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Posted: Feb 17, 2004 19:49

Suicide Prevention - Teenage Suicide

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Early Warning Signs, The Troubled Mind and A Solution
By: Daniel P. Quinn
dquinn@quinncom.net

(Daniel Quinn is a free lance writer who lives in Jupiter Florida. His business experience includes having run a successful Real Estate firm, and an Internet Services firm which he sold in 2002.)

Early Warning Signs
We can prevent teenage suicide by learning and acting on early warning signs.

We all know suicide kills, but do we acknowledge the fact that approximately 12 young people between the ages of 15-24 commit suicide EVERY DAY. [1] Suicide is the third leading cause of death, behind unintentional injury and homicide for young people 15-24 years old. [2]

Warning signs of possible suicide:


  • Is your child acting like a rebel in an unusual way

  • Is your child either loosing or gaining weight

  • Has their appearance changed

  • Has your child given away any of their prized possessions

  • Do you find disturbing notes or poems

  • Does your child self-harm, do they cut, can you see their arms, wrists and feet

  • Has your child ever attempted suicide before

  • Does your child use statements like, I shouldn't be here, I'm going to run away, I wish I were dead, I'm going to kill myself, I wish I could disappear forever, The voices tell me to kill myself, Maybe if I died, people would love me more, I want to see what it feels like to die

  • Physical illness

  • Easy access to lethal methods, especially guns

  • Unwillingness to seek help because of the stigma attached to mental and substance abuse disorders and/or suicidal thoughts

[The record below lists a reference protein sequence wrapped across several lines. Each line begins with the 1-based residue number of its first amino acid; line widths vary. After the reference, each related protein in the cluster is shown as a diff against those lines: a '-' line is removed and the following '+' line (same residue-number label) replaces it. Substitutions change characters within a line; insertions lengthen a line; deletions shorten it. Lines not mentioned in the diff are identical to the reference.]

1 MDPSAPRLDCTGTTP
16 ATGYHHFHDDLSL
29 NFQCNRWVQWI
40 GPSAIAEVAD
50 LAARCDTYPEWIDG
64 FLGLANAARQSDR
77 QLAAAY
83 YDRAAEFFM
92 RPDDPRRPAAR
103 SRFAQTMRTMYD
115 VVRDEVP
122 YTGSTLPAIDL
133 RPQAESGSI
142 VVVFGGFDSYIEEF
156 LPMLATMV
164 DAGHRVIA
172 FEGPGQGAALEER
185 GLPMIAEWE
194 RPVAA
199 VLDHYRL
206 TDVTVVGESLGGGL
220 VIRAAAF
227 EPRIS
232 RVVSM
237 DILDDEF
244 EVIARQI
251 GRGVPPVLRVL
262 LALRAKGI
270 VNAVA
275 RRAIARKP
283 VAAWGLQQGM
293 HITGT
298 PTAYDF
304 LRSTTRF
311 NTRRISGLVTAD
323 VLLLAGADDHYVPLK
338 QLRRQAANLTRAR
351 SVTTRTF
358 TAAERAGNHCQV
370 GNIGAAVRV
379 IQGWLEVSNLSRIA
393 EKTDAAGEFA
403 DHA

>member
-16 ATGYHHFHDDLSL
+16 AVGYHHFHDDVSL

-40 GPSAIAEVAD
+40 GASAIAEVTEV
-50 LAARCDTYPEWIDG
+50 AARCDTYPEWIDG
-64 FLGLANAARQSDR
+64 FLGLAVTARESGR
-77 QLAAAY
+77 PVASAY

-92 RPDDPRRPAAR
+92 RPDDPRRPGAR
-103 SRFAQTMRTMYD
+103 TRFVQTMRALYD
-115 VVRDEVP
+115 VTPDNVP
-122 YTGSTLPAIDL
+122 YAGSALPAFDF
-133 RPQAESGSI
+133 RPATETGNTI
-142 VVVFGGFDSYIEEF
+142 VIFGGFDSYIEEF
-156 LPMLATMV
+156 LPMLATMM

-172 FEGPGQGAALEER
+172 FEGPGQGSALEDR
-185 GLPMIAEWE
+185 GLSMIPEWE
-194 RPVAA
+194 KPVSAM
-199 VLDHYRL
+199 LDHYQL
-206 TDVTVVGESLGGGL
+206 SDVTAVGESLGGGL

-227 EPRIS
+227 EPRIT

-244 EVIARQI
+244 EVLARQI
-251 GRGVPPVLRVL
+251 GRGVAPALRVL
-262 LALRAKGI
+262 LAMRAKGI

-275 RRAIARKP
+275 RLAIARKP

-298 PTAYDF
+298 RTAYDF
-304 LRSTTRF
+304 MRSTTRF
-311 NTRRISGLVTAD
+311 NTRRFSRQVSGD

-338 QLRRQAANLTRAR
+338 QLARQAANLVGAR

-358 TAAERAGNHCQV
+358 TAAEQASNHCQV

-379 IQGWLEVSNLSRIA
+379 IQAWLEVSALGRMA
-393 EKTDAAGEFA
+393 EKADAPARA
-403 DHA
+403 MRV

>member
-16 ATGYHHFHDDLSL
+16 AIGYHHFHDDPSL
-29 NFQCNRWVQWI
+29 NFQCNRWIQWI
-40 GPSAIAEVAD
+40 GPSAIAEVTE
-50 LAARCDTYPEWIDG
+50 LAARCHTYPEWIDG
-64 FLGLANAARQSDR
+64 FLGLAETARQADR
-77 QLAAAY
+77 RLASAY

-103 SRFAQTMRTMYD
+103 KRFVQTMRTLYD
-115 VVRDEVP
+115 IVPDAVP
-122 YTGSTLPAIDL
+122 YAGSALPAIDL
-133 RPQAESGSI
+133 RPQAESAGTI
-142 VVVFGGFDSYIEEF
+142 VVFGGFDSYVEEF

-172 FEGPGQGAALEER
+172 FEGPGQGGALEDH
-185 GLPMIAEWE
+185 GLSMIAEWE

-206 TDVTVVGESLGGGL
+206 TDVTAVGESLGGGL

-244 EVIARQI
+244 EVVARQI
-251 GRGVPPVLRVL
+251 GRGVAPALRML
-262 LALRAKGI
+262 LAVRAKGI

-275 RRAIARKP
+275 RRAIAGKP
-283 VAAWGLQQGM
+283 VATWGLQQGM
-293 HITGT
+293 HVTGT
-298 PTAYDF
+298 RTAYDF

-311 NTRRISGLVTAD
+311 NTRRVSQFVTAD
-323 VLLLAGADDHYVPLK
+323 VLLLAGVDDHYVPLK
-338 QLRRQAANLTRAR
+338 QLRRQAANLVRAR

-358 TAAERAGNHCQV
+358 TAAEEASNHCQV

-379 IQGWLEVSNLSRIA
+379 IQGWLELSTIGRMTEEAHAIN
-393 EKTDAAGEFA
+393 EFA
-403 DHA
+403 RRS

• Isolation, a feeling of being cut off from other people


Significant changes that may be life threatening:


  • Presence of a psychiatric disorder

  • Depression

  • Drug Abuse

  • Alcohol Abuse

  • Behavioral problems like impulsive and aggressive behavior and frequent expressions of rage

  • Abnormal conduct like running away or being incarcerated

  • The expression of thoughts of suicide, death or dying

  • Sadness, boredom, or negative feelings

  • Previous exposure to suicide

  • Recent severe life stressor (for example sexual orientation; unplanned pregnancy or other significant real or impending loss)

  • Family loss or instability; significant family conflict


Be aware of other potential signs:


  • Trouble in school

  • Personality changes, usually for the worst

  • Trouble with friends, girlfriend/boyfriend

  • Signs of withdrawal from people and friends they used to feel close to

  • Trouble with concentration


By no means, is this a complete list of symptoms. Know these signs, learn about others and use common sense. Dig deep, reach out, look and listen.

The Troubled Mind

The suicidal mind is withdrawn in a dark and desperate place. Air is shallow, pressure is great and fear is all they know. A longing for peace and relief from this pain is all they want to know. What you see as Self- Harm, Injury, and Damaging may be Self-Help, Relief and Soothing to the pained person.